What the U.S. did and did not do during the Arab Spring mattered in shaping the events in MENA for the subsequent decade.
In the end, what the U.S. did and did not do during the Arab Spring mattered in shaping the events in MENA for the subsequent decade. The U.S.-led regime change in Libya resulted in the ongoing, seemingly interminable, civil war, while a “do nothing” approach gave a free hand to Bashar al-Assad to massacre Syrians with impunity and create one of the world’s worst humanitarian and refugee crises.
The Obama administration’s disregard of human rights abuses in Egypt and Bahrain strengthened the authoritarian regimes in these countries. The U.S. was also slow to condemn the repression of pro-democracy protesters in Yemen. It took an incremental approach in responding to the escalating crisis in that country, which is now in a brutal and murderous civil war, fueled by Saudi Arabia and the United Arab Emirates.
President Trump has largely continued the Obama administration’s policy of disengagement and inertia in MENA, only making it even more confusing and unpredictable. Elected partially on the platform of ending America’s “endless wars,” as the wars in Iraq and Afghanistan entered their 16-year mark in 2017, President Trump’s unexpected decision to pull all U.S. troops from Syria last October was met with a mix of domestic praise and criticism: Praise over ending the U.S. involvement in Syria and criticism over the betrayal of its Kurdish allies in the face of an imminent Turkish invasion of northern Syria.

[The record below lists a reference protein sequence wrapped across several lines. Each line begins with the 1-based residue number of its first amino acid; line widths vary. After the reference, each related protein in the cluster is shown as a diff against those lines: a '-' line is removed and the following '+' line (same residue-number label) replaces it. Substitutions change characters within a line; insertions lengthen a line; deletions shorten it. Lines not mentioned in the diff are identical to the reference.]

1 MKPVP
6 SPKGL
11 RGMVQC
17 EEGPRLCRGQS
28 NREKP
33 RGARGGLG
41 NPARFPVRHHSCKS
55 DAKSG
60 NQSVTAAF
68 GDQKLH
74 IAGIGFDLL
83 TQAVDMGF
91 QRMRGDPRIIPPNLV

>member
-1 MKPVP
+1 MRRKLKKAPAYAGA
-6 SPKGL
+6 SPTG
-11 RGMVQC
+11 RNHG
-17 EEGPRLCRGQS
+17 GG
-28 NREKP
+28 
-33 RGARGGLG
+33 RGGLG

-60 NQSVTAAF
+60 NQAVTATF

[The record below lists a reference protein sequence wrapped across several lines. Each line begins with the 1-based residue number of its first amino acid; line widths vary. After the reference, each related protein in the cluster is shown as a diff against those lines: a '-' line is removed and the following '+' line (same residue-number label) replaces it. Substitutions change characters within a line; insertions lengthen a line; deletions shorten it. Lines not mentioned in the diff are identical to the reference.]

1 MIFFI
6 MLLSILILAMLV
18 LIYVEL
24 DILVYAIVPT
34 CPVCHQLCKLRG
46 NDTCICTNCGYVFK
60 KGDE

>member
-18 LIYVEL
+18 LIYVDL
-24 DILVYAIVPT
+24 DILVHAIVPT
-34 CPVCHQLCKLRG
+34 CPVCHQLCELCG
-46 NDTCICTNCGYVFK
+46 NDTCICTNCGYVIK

U.S. foreign policy experts expressed concern that a hasty decision to leave Syria would further weaken U.S. standing in the Middle East and strengthen the influence of its regional rivals – Russia, Iran, and China – which it did.
Although Russia’s power projection in MENA is far more limited compared to that of the U.S., the Trump administration’s isolationist policy has strengthened the Kremlin’s military and economic presence in the region in recent years. China, on the other hand, has been wielding political and economic influence in the region through partnership diplomacy and infrastructural investment.
“Iran now has an effective military advantage over the U.S. and its allies in the Middle East because of its ability to wage war using third parties such as Shia militias and insurgents.”
Finally, Iran has significantly increased its power in the Middle East since the U.S. invasion of Iraq in 2003 by methodically building up its military presence across Iraq, Yemen, Lebanon, and Syria. According to a report from the International Institute for Strategic Studies, a military think tank, “Iran now has an effective military advantage over the U.S. and its allies in the Middle East because of its ability to wage war using third parties such as Shia militias and insurgents.”
The biggest change in U.S. policy toward MENA under President Trump has been his overt support of authoritarian rulers in the region. He praised Egyptian President Abdel Fattah al-Sisi last year, calling him a “great president,” even as al-Sisi received widespread condemnation for human rights abuses in Egypt from humanitarian organizations and several members of the U.S. Congress.